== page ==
Looking for a new career? Consider becoming a truck driver

In recent years, between career fields that saw net position elimination and other industries that are stocked with an overabundance of job seekers and older employees staying in place longer, many people in the workforce have been looking at new and alternate career paths.

One industry with ample opportunities is truck driving, which offers a large number of open positions, on the job training and plenty of growth. According to the Bureau of Labor Statistics’ Occupational Outlook Handbook, the tractor-trailer and heavy truck driving industry is forecast to see an 11 percent growth rate from 2012 through 2022. With median salaries of more than $38,000 annually, truck driving ranks fifth in terms of median pay among the top 20 careers expected to see the most growth during the decade.

The industry not only has room for growth and expansion, but also faces a current shortage of qualified and trained applicants. According to a recent report by Pennsylvania’s WJAC, there is a growing demand for new drivers to join the ranks behind the wheel. As the current field of experienced road warriors retires from the workforce, the pool of applicants available behind them to step up and take the open and expanding positions is rapidly diminishing, leaving a great opportunity for those new to the highway to step up into a big rig and new career.

Driving truck also offers a fairly short time period of required training to get started, making it a more accessible opportunity than some other new careers. To get a CDL, would-be truckers must complete a training class at a community or technical college or private driving school, which typically ranges from three to six months in length, according to the BLS report. Combined with on-the-job training, specific to a driver’s route, equipment, product to be hauled and other pertinent aspects of the role, new drivers can be on the road and hauling in as few as four to six months.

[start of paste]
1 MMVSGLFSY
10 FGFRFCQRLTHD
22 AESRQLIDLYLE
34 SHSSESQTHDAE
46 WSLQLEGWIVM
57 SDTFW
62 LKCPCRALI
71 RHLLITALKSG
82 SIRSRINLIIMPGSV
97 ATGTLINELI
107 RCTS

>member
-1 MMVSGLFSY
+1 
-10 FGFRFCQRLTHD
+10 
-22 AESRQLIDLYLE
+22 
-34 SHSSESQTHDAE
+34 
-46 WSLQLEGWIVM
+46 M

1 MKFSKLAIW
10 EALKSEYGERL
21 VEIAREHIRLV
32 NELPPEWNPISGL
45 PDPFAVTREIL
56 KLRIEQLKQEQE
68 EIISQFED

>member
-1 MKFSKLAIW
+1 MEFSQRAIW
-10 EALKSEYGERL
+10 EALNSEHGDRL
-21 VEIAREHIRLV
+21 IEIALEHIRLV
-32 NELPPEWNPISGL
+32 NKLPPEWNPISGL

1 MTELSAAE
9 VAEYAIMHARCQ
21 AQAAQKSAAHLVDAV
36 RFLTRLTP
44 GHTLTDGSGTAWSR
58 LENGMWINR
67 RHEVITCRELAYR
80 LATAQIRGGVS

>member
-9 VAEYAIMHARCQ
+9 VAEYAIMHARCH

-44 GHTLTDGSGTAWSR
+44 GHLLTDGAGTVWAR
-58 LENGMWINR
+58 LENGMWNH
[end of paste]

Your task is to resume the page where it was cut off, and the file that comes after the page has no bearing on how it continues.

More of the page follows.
Truck drivers are needed across the country, from coast to coast and everywhere in between. Numerous routes and hauling demands are out there, giving those looking to get into driving ample opportunities to choose a job that allows them to explore the country from their seats on the open road for days or weeks at a time, or look for a local route that keeps them closer to home, family and friends.

America relies on truck drivers to keep store shelves stocked, warehouse inventories filled and businesses supplied. Consider joining the ranks of the millions of men and women whose work keeps the country working.